• rate this

    Comment number 213.

    You can bet the hand of Gove is in all this somewhere, it was only a few weeks ago he got royally roasted over the whole O levels are better debacle. The Welsh education minister on the other hand just said this was unfair so ive corrected it and lessons will be learned contrast that with Mr Gove and his scheming. Nastly little man.

  • rate this

    Comment number 212.

    Shouldn't we be asking why the students/teachers/headteachers who are complaining would have been happy to achieve 'only' a C, maybe if they had set higher aspirations there wouldn't be this (non) issue.

  • rate this

    Comment number 211.

    Get politicians as far away from exams as possible. Have one - public - exam body and do not change any boudaries mid-year (which is grossly unfair). Then we might have a level playing field in which to measure all pupils against. As it is, having privatised exam boards and interfering politicians has proved a recipe for disaster which has tainted our children - who by the way worked damn hard.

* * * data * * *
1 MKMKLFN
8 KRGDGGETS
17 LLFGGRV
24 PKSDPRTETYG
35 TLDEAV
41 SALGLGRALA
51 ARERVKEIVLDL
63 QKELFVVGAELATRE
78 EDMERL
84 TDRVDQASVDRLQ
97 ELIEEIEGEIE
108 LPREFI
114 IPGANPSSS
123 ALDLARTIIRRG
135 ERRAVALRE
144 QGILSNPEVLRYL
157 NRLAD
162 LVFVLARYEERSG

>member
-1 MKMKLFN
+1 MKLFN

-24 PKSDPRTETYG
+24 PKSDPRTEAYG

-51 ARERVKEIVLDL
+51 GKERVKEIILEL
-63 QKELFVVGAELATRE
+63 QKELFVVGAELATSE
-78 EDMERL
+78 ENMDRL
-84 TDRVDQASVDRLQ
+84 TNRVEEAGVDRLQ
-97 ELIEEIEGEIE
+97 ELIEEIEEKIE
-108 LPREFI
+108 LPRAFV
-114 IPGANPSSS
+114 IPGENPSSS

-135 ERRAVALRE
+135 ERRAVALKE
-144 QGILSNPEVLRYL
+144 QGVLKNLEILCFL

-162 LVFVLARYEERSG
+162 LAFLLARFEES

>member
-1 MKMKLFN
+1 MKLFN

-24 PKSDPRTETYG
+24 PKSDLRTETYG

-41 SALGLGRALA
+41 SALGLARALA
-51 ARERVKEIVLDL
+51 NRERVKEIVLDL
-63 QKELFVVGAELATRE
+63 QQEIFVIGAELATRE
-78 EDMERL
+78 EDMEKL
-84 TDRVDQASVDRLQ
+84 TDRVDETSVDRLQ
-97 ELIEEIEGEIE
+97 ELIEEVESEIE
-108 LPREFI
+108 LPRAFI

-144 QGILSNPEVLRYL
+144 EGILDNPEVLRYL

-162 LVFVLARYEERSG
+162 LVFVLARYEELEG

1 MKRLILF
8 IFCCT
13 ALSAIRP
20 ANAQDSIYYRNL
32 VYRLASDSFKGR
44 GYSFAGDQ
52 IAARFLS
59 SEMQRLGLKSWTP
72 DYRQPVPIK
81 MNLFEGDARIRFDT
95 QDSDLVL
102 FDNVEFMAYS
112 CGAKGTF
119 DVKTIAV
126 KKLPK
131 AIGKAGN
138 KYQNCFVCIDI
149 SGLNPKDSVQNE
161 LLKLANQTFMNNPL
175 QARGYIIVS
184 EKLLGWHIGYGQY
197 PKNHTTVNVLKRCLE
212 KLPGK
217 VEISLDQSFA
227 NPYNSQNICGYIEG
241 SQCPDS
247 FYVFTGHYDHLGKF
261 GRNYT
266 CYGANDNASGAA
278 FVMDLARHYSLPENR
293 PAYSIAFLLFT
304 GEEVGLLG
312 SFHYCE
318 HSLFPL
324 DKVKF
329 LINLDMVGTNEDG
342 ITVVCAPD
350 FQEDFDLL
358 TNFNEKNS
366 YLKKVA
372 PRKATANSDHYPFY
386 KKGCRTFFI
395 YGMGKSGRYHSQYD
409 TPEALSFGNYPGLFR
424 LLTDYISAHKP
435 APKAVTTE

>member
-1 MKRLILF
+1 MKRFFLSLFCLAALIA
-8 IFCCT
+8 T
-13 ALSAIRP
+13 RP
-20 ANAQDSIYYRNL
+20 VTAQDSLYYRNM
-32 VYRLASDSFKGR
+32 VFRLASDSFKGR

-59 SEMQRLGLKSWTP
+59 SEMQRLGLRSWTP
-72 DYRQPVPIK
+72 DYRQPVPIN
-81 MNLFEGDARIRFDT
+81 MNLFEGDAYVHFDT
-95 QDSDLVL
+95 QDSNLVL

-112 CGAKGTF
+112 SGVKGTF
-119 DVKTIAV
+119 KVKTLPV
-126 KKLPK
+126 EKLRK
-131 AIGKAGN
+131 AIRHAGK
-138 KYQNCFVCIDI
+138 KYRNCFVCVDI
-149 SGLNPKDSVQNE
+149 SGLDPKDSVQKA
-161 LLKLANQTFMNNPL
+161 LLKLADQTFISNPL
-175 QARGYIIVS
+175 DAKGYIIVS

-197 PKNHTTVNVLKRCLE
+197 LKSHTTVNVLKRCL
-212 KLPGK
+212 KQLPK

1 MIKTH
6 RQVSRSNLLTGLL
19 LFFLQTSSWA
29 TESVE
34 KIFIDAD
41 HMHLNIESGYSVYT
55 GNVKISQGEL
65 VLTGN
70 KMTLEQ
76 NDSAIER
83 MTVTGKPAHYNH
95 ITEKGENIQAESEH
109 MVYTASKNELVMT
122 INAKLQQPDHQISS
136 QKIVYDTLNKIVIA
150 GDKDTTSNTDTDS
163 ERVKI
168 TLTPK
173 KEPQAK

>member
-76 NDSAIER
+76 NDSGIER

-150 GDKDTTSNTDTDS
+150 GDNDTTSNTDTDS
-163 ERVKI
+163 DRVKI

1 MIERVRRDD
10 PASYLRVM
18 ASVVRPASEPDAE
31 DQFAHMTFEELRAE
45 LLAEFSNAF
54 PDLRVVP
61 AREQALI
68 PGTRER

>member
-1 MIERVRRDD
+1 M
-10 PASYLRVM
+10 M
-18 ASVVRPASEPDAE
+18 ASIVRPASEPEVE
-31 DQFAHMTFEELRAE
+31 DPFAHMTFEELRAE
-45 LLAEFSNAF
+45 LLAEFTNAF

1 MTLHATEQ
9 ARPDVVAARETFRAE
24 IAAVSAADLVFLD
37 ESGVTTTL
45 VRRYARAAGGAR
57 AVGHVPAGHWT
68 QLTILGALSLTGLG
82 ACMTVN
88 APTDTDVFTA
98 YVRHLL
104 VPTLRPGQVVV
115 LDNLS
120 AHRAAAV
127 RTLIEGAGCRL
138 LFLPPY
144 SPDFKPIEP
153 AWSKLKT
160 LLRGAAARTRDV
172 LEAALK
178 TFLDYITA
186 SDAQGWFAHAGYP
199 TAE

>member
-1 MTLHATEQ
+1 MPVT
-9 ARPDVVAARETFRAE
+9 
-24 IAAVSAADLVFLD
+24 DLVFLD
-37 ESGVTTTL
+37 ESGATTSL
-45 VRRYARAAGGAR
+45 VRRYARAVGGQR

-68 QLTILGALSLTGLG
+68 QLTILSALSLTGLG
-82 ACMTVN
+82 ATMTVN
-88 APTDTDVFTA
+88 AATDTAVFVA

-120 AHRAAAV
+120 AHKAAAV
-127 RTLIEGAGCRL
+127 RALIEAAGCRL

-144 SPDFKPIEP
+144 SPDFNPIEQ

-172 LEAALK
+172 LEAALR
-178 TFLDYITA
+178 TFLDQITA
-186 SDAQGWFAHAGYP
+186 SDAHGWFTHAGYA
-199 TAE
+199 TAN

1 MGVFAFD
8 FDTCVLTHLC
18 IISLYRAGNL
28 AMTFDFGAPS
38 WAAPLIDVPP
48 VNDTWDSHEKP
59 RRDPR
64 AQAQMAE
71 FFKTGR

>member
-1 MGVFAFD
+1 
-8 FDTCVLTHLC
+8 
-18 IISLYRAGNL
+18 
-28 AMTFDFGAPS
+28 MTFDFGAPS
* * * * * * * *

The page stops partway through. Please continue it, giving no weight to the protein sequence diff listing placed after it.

• Comment number 210.

    This comment was removed because the moderators found it broke the house rules. Explain.

  • rate this

    Comment number 209.

    One examining board, hopefully leading to one internationally recognised qualification. Britain desperately needs young people with a solid grounding in english, maths, and the sciences, so perhaps it's time to ditch the present system in favour of the International Baccalaureate.

  • rate this

    Comment number 208.

    Every year the grade boundaries are fiddled to show a slight increase in the A*-C pass rate. Ask anyone working in education and they will tell you the same.

    This year Ofqual forbade the exam boards from this dishonest practice and this is the result. It's bitter medicine but it's the only way to set us back on the road to proper education standards.

  • rate this

    Comment number 207.

    Whatever the true cause behind the regrading halfway through, the fact remains that education standards are still considerably lower than those needed to pass an old-style GCE. I have only to read through a few of the postings on this website to see that standards of grammar and spelling are abysmally low. No wonder many can't get a job - I wouldn't employ them myself.